He also suggested bringing in the kind of low-wage assembly plants that dot Mexico’s northern border. The plants recieve tax breaks, and Durazo suggested setting up a similar program in the Yaqui area, which is near the port city of Guaymas.
“Why don’t we set up a special economic zone to allow some of these companies to set up here in the Indigenous territory,” Durazo said during a speech to Yaqui leaders.
What the Yaquis really want is the return of water from the rivers that run through their territory, one of which is named after them. Many Yaquis are farmers, but many don’t have enough water to irrigate their dry fields.
Despite pledges by President Andrés Manuel López Obrador, who belongs to the same Morena party as Durazo, much of that water is still channeled to Hermosillo, the Sonora state capital, before it reaches the Yaqui fields.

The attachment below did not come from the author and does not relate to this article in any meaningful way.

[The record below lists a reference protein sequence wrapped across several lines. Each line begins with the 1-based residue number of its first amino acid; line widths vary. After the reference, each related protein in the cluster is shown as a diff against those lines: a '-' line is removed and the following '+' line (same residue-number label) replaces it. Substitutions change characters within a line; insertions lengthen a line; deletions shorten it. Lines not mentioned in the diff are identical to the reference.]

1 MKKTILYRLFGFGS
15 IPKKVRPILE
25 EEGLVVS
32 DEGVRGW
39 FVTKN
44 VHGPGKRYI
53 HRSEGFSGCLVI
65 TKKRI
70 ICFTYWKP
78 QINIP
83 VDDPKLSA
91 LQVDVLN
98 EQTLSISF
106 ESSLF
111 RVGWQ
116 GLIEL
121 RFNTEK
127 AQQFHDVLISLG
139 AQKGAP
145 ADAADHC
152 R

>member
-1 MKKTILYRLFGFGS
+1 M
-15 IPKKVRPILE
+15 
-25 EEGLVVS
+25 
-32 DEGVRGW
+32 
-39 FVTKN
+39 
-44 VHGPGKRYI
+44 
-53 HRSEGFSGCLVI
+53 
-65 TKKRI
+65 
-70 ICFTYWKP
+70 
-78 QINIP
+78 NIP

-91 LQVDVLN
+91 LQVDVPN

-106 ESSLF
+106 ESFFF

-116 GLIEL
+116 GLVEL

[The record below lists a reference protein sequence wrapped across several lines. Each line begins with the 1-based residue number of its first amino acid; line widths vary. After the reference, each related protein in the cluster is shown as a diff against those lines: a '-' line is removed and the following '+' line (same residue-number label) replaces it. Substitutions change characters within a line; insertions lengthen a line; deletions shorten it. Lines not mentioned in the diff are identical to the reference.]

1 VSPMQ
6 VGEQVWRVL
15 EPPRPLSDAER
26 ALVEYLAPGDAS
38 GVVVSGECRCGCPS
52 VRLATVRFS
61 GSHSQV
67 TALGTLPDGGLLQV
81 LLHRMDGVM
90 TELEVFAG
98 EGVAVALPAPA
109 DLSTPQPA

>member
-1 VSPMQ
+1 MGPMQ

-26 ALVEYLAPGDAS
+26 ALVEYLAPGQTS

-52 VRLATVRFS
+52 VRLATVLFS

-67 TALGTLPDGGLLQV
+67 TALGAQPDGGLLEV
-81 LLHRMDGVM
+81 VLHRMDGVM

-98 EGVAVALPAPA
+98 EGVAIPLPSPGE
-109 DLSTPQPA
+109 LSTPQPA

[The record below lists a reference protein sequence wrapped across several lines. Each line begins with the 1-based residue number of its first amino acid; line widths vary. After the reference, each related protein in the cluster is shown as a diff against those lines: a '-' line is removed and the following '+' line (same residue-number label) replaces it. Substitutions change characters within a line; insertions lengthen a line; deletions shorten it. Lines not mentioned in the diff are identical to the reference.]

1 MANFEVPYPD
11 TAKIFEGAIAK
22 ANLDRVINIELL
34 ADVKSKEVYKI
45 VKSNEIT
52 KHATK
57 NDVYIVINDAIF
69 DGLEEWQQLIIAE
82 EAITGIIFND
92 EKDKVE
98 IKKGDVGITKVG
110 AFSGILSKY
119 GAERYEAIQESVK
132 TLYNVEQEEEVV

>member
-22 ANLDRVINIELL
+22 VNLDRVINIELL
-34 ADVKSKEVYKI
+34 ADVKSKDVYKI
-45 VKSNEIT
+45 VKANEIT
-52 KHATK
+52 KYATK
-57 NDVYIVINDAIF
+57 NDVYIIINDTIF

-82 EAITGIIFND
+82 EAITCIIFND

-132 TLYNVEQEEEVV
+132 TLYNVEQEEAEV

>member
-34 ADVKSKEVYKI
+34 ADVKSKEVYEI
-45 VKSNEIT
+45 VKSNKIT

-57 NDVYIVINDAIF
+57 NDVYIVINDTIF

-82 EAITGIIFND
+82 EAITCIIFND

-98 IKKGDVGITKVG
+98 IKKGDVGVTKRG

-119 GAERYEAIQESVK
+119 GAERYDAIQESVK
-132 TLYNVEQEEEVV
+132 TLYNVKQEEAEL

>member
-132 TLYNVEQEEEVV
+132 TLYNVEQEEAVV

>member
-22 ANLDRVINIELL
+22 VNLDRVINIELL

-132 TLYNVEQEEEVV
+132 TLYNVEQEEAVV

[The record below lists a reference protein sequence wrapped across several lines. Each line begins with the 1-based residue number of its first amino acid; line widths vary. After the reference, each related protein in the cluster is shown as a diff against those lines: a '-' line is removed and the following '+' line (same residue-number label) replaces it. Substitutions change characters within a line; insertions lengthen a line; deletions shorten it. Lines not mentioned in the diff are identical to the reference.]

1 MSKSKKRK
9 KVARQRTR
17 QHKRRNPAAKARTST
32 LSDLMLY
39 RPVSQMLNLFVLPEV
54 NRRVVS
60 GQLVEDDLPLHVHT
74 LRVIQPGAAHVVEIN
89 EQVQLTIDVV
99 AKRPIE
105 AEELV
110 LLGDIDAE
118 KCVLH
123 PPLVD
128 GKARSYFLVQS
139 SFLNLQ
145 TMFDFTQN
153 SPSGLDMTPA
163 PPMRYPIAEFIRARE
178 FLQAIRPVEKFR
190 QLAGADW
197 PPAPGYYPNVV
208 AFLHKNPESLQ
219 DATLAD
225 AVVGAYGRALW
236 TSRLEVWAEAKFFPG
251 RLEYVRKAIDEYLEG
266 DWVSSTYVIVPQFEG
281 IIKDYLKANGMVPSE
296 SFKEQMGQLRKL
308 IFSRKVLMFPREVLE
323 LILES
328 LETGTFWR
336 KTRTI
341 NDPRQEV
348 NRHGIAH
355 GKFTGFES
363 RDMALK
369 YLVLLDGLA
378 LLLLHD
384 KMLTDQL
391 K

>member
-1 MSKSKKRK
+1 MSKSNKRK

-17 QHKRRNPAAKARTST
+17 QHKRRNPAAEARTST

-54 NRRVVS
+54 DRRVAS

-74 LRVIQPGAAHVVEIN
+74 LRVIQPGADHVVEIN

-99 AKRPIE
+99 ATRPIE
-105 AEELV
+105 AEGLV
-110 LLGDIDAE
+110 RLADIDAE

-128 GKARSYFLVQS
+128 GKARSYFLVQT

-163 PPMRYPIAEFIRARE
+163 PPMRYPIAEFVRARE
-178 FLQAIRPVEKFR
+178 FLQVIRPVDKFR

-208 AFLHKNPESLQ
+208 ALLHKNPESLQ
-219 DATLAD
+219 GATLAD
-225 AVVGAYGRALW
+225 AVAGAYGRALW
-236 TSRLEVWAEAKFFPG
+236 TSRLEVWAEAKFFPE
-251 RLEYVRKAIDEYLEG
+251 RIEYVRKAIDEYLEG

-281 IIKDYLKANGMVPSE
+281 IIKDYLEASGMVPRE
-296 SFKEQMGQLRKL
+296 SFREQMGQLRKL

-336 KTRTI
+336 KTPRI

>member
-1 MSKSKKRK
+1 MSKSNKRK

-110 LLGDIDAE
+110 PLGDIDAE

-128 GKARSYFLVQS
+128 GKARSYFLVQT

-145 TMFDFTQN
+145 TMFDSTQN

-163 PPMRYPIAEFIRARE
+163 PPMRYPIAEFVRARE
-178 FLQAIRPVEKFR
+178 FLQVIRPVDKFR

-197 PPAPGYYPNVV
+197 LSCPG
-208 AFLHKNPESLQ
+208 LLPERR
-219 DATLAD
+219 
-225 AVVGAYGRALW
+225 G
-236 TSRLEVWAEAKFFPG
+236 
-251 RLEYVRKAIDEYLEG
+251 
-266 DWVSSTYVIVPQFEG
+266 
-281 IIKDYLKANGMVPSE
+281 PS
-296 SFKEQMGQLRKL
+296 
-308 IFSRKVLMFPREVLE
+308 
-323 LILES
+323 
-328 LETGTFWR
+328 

Durazo, however, wanted to talk about industrial development. He noted that the practice of some Yaquis of blocking nearby highways to demand compensation payments was holding back such plans.
“The highway blockades really give rise to serious questions for Indigenous people and I think in the end it affects their image,” Durazo said. “Whenever we talk about bringing investment to a special economic zone, people always bring up objections that the highway blockades would eventually take a toll on any business established in the proposed special economic zone.”
López Obrador has previously offered an apology to the Yaqui people, who stubbornly fought a government campaign to exterminate or exile in the late 1800s but were largely defeated by 1900. Dictator Porfirio Diaz began moving them off their fertile farmland to less valuable territory or to virtual enslavement on haciendas as far away as the far eastern state of Yucatan.
Some Yaquis live in the United States, and in the 1960s the Yaquis became known abroad for the mystical and visionary powers ascribed to them by writer Carlos Castañeda.
The government has promised to build an aqueduct to bring drinking water to Yaqui communities in northern Sonora that have long lacked it, but López Obrador has defended the aqueduct that siphons most of the water from the Yaqui River to supply urban areas in Sonora.
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